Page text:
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Seattle and the Great Northern Railway

Seattle and the Great Northern Railway

Get a glimpse of the history of the Great Northern Railway, one of the most integral and important rail systems in the Pacific Northwest.

great northern railway

Source: memoriallibrary.com

The origins of the Great Northern Railway.

The Great Northern Railway was a privately funded railroad with routes from St. Paul, Minnesota, to Seattle, Washington. It was built by a railroad tycoon named James Jerome Hill, who started it in 1889 from the bankrupt short-line Saint Paul and Pacific Railroad and the Minneapolis and St. Cloud Railway.

The railroad line was a "Class 1 transcontinental railroad," which meant it had a yearly operating income of more than $1 million as of 1911, according to the Interstate Commerce Commission at the time. It covered more than 8,300 miles of railway and was the northernmost major railroad line in the United States, with service reaching into Manitoba and as far south as Oregon and California. Its founder, James Hill, is famous for having built the company without relying on federal land grants, as other railroad companies had done. For his work in building the Great Northern, James Hill gained the nickname "the Empire-Builder."

FUN FACT: The company's logo was a mountain goat, in honor of the goat that one of the company's presidents had used to help deliver newspapers during his youth.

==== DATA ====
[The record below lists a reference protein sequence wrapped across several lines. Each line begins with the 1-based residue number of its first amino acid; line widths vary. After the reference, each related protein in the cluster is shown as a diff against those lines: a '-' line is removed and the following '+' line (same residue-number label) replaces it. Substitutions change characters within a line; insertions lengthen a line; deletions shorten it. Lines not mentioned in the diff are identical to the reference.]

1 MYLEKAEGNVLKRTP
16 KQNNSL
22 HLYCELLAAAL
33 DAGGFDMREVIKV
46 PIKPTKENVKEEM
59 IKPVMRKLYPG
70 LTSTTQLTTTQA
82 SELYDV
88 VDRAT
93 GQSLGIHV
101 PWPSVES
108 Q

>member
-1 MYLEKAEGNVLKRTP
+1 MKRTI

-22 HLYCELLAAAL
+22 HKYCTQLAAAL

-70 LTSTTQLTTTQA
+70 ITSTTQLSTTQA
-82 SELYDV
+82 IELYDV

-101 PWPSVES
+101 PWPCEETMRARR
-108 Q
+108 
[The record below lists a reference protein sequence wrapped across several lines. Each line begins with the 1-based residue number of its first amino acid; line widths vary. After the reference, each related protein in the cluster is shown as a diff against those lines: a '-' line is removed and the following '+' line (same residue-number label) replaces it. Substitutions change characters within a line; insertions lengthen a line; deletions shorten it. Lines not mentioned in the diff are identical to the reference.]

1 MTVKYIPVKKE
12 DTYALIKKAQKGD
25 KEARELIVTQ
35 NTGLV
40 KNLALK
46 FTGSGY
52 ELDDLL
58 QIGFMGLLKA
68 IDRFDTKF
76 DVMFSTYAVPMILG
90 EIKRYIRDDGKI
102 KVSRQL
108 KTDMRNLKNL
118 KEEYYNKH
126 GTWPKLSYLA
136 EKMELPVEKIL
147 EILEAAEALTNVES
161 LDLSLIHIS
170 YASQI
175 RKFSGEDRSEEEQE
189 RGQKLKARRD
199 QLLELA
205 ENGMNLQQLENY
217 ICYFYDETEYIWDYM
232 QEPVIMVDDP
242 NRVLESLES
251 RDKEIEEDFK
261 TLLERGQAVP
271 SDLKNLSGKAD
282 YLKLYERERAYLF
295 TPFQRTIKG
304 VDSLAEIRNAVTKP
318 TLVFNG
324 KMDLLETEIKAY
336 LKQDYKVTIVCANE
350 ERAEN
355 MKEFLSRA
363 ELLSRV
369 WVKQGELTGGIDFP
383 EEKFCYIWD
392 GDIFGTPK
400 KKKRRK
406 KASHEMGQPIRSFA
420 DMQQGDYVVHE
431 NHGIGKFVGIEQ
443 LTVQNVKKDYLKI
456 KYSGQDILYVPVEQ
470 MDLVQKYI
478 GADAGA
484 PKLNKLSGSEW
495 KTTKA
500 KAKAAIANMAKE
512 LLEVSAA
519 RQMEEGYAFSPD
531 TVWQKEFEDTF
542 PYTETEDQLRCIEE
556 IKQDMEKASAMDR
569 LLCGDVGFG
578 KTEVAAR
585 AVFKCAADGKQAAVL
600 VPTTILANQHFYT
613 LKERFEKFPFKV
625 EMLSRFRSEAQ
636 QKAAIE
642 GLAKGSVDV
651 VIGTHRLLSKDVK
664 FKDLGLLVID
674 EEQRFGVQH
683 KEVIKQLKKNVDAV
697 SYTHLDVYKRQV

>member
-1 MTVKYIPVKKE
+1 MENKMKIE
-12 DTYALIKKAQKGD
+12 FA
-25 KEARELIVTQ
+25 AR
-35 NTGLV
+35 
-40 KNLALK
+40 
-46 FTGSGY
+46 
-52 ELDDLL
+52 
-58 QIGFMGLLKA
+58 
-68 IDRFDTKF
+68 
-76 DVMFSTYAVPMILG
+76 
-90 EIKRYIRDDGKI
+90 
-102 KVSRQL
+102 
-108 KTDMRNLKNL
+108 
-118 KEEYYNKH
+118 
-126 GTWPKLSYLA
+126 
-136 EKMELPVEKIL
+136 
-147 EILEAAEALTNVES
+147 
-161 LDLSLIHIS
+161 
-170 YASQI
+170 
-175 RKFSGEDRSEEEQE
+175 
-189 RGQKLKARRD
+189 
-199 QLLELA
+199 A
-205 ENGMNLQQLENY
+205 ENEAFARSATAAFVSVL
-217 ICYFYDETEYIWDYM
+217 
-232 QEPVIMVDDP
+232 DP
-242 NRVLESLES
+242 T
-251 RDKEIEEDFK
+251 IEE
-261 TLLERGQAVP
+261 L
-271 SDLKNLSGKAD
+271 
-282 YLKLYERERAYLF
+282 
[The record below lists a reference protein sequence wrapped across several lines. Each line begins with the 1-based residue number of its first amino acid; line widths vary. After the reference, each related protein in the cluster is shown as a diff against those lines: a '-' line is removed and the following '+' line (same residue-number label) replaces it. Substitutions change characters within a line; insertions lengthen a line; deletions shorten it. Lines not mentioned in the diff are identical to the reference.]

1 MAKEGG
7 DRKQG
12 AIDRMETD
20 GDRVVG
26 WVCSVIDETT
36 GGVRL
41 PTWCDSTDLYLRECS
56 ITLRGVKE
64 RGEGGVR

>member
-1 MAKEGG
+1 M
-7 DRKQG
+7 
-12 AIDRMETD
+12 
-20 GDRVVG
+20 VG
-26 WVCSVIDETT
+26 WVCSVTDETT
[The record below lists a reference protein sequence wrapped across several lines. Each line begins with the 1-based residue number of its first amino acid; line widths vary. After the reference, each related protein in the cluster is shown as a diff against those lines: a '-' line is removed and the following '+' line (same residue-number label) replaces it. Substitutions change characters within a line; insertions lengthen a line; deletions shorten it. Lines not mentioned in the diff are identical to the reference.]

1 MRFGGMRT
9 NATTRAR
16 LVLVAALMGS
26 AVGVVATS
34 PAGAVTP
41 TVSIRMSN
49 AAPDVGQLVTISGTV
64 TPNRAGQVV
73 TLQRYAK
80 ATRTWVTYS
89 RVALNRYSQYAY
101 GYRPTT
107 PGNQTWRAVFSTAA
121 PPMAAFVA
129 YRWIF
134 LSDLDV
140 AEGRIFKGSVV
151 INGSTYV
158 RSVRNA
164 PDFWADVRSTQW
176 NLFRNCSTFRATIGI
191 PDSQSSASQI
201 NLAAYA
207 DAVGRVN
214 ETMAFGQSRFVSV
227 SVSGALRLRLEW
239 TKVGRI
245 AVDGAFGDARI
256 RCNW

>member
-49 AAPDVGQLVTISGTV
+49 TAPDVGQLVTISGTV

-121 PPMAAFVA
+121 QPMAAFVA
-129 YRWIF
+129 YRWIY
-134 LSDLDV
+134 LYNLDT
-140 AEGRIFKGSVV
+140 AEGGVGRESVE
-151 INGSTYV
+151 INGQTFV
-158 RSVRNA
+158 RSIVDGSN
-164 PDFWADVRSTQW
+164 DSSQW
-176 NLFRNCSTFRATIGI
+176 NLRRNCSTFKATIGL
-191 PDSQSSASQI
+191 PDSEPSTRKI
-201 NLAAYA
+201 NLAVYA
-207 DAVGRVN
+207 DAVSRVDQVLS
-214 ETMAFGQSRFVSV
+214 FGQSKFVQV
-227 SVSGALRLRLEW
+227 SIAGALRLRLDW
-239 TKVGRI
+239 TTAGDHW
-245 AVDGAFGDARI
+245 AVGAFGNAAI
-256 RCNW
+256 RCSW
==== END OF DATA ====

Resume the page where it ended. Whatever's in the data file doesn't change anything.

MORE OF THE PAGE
great northern railway

Developing the railway.

The development of what became the Great Northern Railway began when James Hill started working for the St. Paul and Pacific Railroad after the Civil War. It was there that he began innovating by running a company that switched the trains' fuel from wood to coal, increasing their efficiency. In addition, he expanded the enterprise from passenger transportation to the freight business.

He also saw an opportunity to increase the profitability of his business by helping people settle the region around the Red River Valley and using this to further increase his profits when the farmers and other settlers used his trains to bring their goods to the marketplace, a move that would become a part of the Great Northern's overall business model. When he took over the St. Paul and Pacific Railroad and renamed it the St. Paul, Minnesota, and Manitoba Railway Company, he upgraded the line's iron rails with stronger steel rails while physically expanding its service line into the Minneapolis and St. Paul region.

In 1889, he changed the name of his railroad company to the Great Northern Railway.

Below: Great Northern Railway Stirling "Single" 4-2-2 express locomotive.

great northern railway

Source: Wikipedia

Expansion of the Great Northern Railway.

In the late 1880s, James Hill's ambitions led him to consider expanding the Great Northern to the Pacific Ocean, without the help of government aid. His critics felt that this endeavor would end in failure and thus called his strategy "Hill's Folly."

The company enlisted the help of an engineer named John Frank Stevens, who discovered a route through the Rocky Mountains and then another route through the Cascade Mountains in Washington. With his help and ingenuity, the Great Northern Railway's reach extended to Seattle in 1893.